a.     “The tariff has the effect of shifting the world supply curve vertically upwards by the amount of the tariff. The level of imports will fall from QaQd to QbQc. The government will also raise revenue, shown by the blue shaded area. The level of domestic production will increase from 0Qa to 0Qb.”




7) Evaluation Suggestions

– stakeholders

– pros and cons

January 20, 2011 Posted by | Uncategorized | Leave a comment

Short-run equilibrium output (AD and AS)

The economy is in short-run equilibrium where AD equals SRAS, and so there will be an output level of Y at a price level of P


The components of AD include consumption (C), investments (I), government spending (G), export (E), and import (M). Putting this together, it is C+I+G +(E-M).







What causes changes in AD? (shifts to the right):

Consumption: reduction in income tax

Investments: reduction in interest rates (boosts consumer spending and corporation investments

Government spending: increase in government spending (boosts demand for certain products and increases earning of that sector)

Exports/Imports: an improvement competitiveness performance (boosts exports)

December 15, 2010 Posted by | Uncategorized | Leave a comment

JAPAN. SURPLUS or DEFICIT? (via Moeko IB Economics Year 1’s Blog)

This is a blog post which illustrates the current account deficit in Japan.

JAPAN. SURPLUS or DEFICIT? 1) Historical Trends: In 1980 Japan was in a deficit of 10.75 billion dollars. Yet from 1981, the currency came out of the deficit and started to balance out, but gradually kept going into a surplus. In 1986 it reached nearly 90 billion dollars. From then on, there were contractions and expansions on the graph, but overall the country is more in a surplus than in a deficit.         2) In terms of GDP,since 1981, the country ha … Read More

via Moeko IB Economics Year 1's Blog

December 14, 2010 Posted by | Uncategorized | Leave a comment

The J-Curve

The country has a current account deficit when it is at the starting point (the very left side of the curve) of the J curve. The exchange rate of the currency is lowered to rectify this. In the short term, because of existing contracts and imperfect knowledge, the deficit worsens to the minimum point on the curve. However, int he long term, if the Marshall-Learner condition is fulfilled, exports revenues will begin to increase and import expenditure will start to fall. The current account deficit will get smaller, moving in the positive section of the J-curve.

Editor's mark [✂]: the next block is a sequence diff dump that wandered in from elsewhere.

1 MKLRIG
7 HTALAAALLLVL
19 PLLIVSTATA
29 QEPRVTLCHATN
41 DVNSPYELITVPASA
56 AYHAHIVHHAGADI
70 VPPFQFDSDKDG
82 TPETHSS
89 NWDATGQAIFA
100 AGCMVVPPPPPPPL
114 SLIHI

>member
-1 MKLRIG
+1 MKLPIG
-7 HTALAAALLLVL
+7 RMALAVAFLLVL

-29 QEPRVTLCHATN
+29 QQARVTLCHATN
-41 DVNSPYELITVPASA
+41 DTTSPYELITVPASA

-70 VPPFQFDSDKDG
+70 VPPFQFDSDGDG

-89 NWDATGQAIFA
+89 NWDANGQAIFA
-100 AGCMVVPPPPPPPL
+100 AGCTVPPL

December 14, 2010 Posted by | Uncategorized | Leave a comment


When the government gives a subsidy to domestic producers, the domestic supply curve shifts downwards from S1 to S2. S2 represents the domestic supply with the addition of the subsidy. The price to consumers remains the same but imports will fall while domestic production will increase. Though the overall quantity supplied does not increase in terms of world supply, the ratio of imports to domestic changes.

December 14, 2010 Posted by | Uncategorized | Leave a comment


This diagram illustrates the effect of imposing a tariff. In this case, we are looking at a tariff imposed on the imports of Chinese paper into the European Union. A tariff is a tax that is imposed on each unit of import brought into the country. Because the price has increased, China will export less of their paper to the EU which causes the supply of Chinese paper to shift up. By doing so, there is a dead-weight loss as there are some competitors that will no longer be able to produce at given price level P1. This is represented by the orange coloured area. Also, the blue section represents the government revenue which is gathered from the tax.

December 14, 2010 Posted by | Uncategorized | Leave a comment

Free Trade

This diagram illustrates the supply of paper in the European Union. In this case, the European Union is importing paper from China. Because there are imports, there is a kink in the supply of paper. The quantity supplied by the EU is represented by 0 to Q1 whereas the quantity supplied by foreigners or, in this case, China, is Q1 to Q2.

December 14, 2010 Posted by | Uncategorized | Leave a comment